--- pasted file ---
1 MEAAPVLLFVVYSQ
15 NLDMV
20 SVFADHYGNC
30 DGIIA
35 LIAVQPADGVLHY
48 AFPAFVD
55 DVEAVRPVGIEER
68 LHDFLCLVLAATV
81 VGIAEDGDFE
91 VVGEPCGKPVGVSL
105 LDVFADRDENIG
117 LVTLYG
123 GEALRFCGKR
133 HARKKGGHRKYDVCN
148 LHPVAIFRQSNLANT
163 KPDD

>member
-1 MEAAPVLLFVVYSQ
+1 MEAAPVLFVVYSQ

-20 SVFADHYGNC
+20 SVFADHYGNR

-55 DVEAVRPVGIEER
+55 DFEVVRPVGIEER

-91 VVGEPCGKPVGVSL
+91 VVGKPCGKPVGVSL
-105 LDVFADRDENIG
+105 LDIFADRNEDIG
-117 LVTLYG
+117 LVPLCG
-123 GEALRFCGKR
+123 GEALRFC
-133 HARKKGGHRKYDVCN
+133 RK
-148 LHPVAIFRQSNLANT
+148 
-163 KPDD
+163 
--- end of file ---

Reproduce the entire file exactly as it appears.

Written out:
1 MEAAPVLLFVVYSQ
15 NLDMV
20 SVFADHYGNC
30 DGIIA
35 LIAVQPADGVLHY
48 AFPAFVD
55 DVEAVRPVGIEER
68 LHDFLCLVLAATV
81 VGIAEDGDFE
91 VVGEPCGKPVGVSL
105 LDVFADRDENIG
117 LVTLYG
123 GEALRFCGKR
133 HARKKGGHRKYDVCN
148 LHPVAIFRQSNLANT
163 KPDD

>member
-1 MEAAPVLLFVVYSQ
+1 MEAAPVLFVVYSQ

-20 SVFADHYGNC
+20 SVFADHYGNR

-55 DVEAVRPVGIEER
+55 DFEVVRPVGIEER

-91 VVGEPCGKPVGVSL
+91 VVGKPCGKPVGVSL
-105 LDVFADRDENIG
+105 LDIFADRNEDIG
-117 LVTLYG
+117 LVPLCG
-123 GEALRFCGKR
+123 GEALRFC
-133 HARKKGGHRKYDVCN
+133 RK
-148 LHPVAIFRQSNLANT
+148 
-163 KPDD
+163 